OPINION: Dershowitz is Right, Shapiro is Wrong: Texas v. Pennsylvania Case Had Legal Standing

ROGUEREVIEW.NET

On December 11th, the Supreme Court declined to hear the Case of Texas v. Pennsylvania, Et. Al., which represented President Trump’s best shot at stopping the theft of the 2020 election – at least in the courts.  

The Court’s justification for its refusal was lack of standing.  Texas sued Pennsylvania and other swing states alleging that those states violated the U.S. Constitution’s Article II Section I by changing their election laws without consent from their legislatures.  The Court, in effect, ruled that this was none of Texas’s business, stating, “Texas has not demonstrated a judicially cognizable interest in the manner in which another State conducts its elections.”

Within hours, two well-known attorneys/pundits weighed in on the decision: retired Harvard law professor Alan Dershowitz and The Daily Wire founder Ben Shapiro. 

Dershowitz, a Democrat and a former attorney for Trump, felt the Supreme Court got it wrong, telling Newsmax TV that the conservative justices who dissented (Alito and Thomas) “get the better of the argument.”  Dershowitz argued that the Court simply didn’t want to get involved, noting ”I think this sends a message. It’s not a legal message, but it’s a practical message: the Supreme Court is out of this game.”

Shapiro, a conservative columnist and author, said the Court got it right.  In a YouTube video, Shapiro argued that states’ rights, and the principles of federalism, would have been violated had the Supreme Court granted Texas standing.  As an example to illustrate his point, he claimed that Texas getting standing to sue Pennsylvania over Pennsylvania’s voting laws would allow liberal states like California to sue conservative states over how those states draw their congressional district lines.  

Which of these two attorneys is correct?  As an attorney myself – it’s Dershowitz.  

First, although experience doesn’t always equal truth, Dershowitz is the more reliable authority.  He has been a law clerk (legal researcher and writer) for a Supreme Court Justice, as well as for a federal Court of Appeals justice.  He was a Harvard law professor for nearly fifty years and, unlike many law professors, actually practiced in his field, taking cases on behalf of numerous high-profile clients over the course of his university tenure.  

Shapiro, on the other hand, lacks extensive legal expertise.  He practiced law for a few years after graduating law school (five at most), subsequent to which his career has been devoted to political commentary.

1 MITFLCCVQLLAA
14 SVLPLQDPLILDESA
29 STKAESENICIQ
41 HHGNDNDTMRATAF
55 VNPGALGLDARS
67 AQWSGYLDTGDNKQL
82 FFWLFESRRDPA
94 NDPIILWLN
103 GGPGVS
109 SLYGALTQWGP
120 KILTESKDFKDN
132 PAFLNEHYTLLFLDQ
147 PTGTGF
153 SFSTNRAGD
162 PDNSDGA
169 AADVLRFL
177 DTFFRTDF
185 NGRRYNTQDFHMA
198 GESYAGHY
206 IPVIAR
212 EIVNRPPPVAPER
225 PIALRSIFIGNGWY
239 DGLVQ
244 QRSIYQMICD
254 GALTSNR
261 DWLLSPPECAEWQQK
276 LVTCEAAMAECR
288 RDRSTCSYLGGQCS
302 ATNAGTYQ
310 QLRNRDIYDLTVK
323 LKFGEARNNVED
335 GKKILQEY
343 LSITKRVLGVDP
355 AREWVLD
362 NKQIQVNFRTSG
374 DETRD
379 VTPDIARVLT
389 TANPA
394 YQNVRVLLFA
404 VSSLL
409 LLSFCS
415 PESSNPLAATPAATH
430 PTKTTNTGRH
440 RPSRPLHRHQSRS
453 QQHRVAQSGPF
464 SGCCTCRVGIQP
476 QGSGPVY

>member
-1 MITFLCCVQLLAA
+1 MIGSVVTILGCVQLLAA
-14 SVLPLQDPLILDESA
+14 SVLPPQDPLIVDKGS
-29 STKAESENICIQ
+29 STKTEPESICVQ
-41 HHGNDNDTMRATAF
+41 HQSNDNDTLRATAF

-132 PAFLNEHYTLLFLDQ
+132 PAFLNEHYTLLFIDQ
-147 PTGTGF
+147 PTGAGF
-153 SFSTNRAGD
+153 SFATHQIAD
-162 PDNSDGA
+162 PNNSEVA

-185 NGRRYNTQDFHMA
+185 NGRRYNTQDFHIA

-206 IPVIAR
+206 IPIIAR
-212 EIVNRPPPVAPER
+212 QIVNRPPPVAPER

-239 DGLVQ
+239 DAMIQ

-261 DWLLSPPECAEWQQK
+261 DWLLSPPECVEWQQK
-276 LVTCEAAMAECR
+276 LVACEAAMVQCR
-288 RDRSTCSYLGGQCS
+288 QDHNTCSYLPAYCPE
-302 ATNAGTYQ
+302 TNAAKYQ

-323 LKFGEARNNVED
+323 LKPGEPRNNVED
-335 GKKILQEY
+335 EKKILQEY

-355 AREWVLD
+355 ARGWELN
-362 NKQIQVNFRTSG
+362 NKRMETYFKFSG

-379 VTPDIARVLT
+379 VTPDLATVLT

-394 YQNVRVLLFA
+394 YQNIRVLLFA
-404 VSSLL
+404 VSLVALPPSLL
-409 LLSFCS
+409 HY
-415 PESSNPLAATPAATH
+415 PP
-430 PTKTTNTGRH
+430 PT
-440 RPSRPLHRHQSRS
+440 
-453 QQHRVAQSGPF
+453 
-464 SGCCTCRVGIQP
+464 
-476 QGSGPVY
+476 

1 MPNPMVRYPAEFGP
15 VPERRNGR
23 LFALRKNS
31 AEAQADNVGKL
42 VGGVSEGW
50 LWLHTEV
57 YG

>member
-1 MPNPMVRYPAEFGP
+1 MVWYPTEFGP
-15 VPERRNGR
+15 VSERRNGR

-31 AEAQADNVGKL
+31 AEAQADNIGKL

But what about the legal issue itself?  Let’s delve into that.  

Quite simply, the Supreme Court is wrong.  In general, to establish standing, a plaintiff merely needs to show that they suffered clear harm to a legally protected interest as a result of another party’s actions.  Since Texas was undoubtedly harmed by an illegally run election in Pennsylvania that resulted in a victory for a candidate Texas didn’t vote for, standing, on the face of the matter, is clear.  

Moreover, granting Texas standing here would not result in Shapiro’s concerns being realized.  In Shapiro’s scenario, California would be asking for standing to sue a state (maybe Texas) for drawing congressional district lines in a way that might cause a certain candidate to have an advantage who – assuming they are elected – might vote in such a way, as one of 435 House members – as to damage California (whose own congressmen could potentially block the action).  That’s quite a bit less worthy of standing than a Texas lawsuit over who the next president will be.  In short, the two scenarios are what lawyers call “distinguishable.”  

Moreover, it doesn’t matter if California sues Texas at some future date.  If Texas is acting within the bounds of the law it can simply explain that – and as Shapiro is well aware, states get sued over how they draw district boundaries all the time anyway.  Better for the present issue of an illegal election to be dealt with than to ignore it merely because, at some future time, California could sue Texas over something else.  

The fact that no court has given a full hearing to the issues surrounding this election is appalling.  If the courts don’t step in and hear these cases, America’s future is at a crossroads.  The president’s supporters simply cannot afford to accept the results of election theft – another year of shutdowns and economic devastation by Democrats to start with – but this time imposed on the whole nation.

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